Tim Hughes talks to Cormac Neeson, the frontman of hard-working Belfast band The Answer about their tour

When asked to describe his music, Cormac Neeson is unambiguous.

“Rock,” he says with a shrug. “That’s it really.”

The frontman of Northern Ireland band The Answer is charming and eloquent – but his clipped reply speaks volumes.

For almost 14 years his band have been quietly building a fan base with their honest brand of well... rock. And they have done that by not-so-quietly powering their way through a relentless live schedule and four albums.

It’s heavy, heartfelt stuff, packed with explosive riffs and visceral attitude.

I caught up with Downpatrick lad Cormac at his home studio before the band take to the road for a tour which reaches Oxford next month.

“I’m in our studio running through some live ideas,” he says. “We record everything but our albums there and are lucky to have it.”

Starting off with a handful of self-financed releases, The Answer started to make waves in 2005 with the release of their debut single Keep Believin’. The subsequent buzz saw them named Best New Band at the Classic Rock Awards. Their 100,000-selling debut album Rise, released the following year, cemented their reputation as masters of the anthemic rock anthem, with tunes like Under The Sky, Into The Gutter and Come Follow Me. Their second album, Everyday Demons, released two years later, went down so well they were signed up as chief support to AC/DC for two years.

Between stunts on the road with, probably, rock’s most famous bad boys, Cormac and his bandmates continued writing, honing their songwriting and expanding their sound. They came up with Revival and, last year, New Horizon – which finds them on typically thunderous form: a blend of confident swagger and raging energy.

“I like to think we’ve got better at what we do,” smiles Cormac.

“The more you do it, the better you get and the more you are able to master your craft. We managed to record ourselves how we sound live – which is when we feel at our most powerful. But that sounds easier than it is in practice.”

The album, produced by Little Angel Toby Jepson, reaffirms The Answer’s position as Northern Ireland’s biggest rock band; leaders of a resurgent scene which is laying to rest the ghosts of its troubled past and finding unity through live music.

“I’ve lived in Belfast since I left school, but if you compare life there now to how it was when I was a student, it’s unbelievable,” says Cormac.

“For the past 10 years, every month a new bar or restaurant has opened up, and the music scene seems in good shape. As far as rock music goes, there is a very much a community spirit with seven or eight really good bands regularly playing gigs in different combinations and helping each other out.

“When we started we were the only rock band on the scene, the exception to the rule, and were looked down upon. But it turned out to be the way to go.

“I wouldn’t claim responsibility for the success of the rock scene at the moment but a couple of bands emerged after we had a sniff of success.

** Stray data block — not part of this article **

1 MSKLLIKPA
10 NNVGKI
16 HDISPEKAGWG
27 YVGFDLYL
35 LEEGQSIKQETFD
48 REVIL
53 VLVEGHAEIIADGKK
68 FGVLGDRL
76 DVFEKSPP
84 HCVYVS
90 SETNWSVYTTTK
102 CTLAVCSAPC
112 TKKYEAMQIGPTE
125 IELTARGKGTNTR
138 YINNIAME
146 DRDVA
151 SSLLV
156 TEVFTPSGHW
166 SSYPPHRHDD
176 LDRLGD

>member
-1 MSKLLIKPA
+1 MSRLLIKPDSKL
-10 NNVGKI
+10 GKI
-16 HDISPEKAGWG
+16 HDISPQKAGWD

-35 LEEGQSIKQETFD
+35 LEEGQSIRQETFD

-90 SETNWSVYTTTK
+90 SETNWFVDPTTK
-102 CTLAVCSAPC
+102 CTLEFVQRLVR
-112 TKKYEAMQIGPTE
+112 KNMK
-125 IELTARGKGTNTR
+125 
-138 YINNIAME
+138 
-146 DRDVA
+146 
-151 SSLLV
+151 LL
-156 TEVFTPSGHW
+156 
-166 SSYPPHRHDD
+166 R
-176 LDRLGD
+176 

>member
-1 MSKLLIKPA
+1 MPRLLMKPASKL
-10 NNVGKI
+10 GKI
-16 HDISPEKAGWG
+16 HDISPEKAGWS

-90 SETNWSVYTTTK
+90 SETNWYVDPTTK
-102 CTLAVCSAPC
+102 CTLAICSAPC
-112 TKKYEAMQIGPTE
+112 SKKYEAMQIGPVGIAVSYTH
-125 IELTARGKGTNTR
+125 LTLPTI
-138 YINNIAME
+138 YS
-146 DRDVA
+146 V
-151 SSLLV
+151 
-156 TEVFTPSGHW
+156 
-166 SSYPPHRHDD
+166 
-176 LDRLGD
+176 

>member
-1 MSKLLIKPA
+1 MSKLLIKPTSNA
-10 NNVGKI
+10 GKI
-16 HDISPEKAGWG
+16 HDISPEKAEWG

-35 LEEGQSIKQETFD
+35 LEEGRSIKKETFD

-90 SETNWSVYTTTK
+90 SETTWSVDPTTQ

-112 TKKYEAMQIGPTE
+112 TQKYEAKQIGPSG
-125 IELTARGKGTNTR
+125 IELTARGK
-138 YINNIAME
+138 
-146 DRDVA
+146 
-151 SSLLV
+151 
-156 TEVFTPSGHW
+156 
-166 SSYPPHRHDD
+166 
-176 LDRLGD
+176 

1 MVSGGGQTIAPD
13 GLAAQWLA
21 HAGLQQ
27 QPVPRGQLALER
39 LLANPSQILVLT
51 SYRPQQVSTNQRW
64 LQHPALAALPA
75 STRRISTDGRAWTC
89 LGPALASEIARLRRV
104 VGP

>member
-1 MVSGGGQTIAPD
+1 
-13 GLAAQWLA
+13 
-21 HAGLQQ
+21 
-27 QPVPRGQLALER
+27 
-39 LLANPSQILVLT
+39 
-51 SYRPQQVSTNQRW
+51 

Becoming one of the biggest bands in the province did not come without its pitfalls though. “It’s important not to be sucked into a small town mentality,” he says. “You could let it go to your head.

“You get the adulation and the crowds and all of a sudden you think you’re a rock star before you’ve even left Belfast. “You need a bit of common sense.” He goes on: “It depends on your ambition. If all you want is to pull a couple of chicks in Belfast and get the adulation of your peers, that’s fine – but don’t look down on bands that don’t fall into line.

“Our ambition was always to go to London and get a record deal.”

Like all the best bands, The Answer have managed to bridge Northern Ireland’s divided society – with a fan base from both sides of the city’s Peace Walls. “Music transcends that nonsense,” he says. “Even when Northern Ireland was at its lowest point, there was a punk scene which was a reaction to the depressing nature of society. It was saying it didn’t want to be a part of that. Music always brings people together. I couldn’t tell you a single band that draws a line in the sand with that regard. “It would be alien to the concept of being in a band to not want to play for people willing to spend a couple of pounds on tickets to see your show, and that’s all there is to it.”

Last time they hit the road, it was on a 40-date tour of major cities. This time they’re taking a different approach.

“The tour’s called The Road Less Travelled, so we're going to all the places we’ve never been before,” he says.

“We are taking the album to smaller cities and towns and a lot of places we’ve either never played before or haven’t played for some time – like Oxford. It’s about getting our music into those lovely intimate settings – and rocking out for people tired of having to travel 40 miles to see us.

“We are writing real music and bringing it to the people.”

And, he says, he can’t wait to meet the fans who have carried this loud bunch of Ulstermen on their course to rock domination. “At every gig we play, we meet the people who hang around. We’ve always done that and hopefully always will. That’s very much part of the band’s ideology.”

And do the band have any amusing anecdotes of life on the road? Cormac laughs. “Oh yeah,” he says. “But I’ll have to tell you all that over a pint.”

The Answer play the O2 Academy Oxford on Saturday, March 8.
Tickets are £14 from ticketweb.co.uk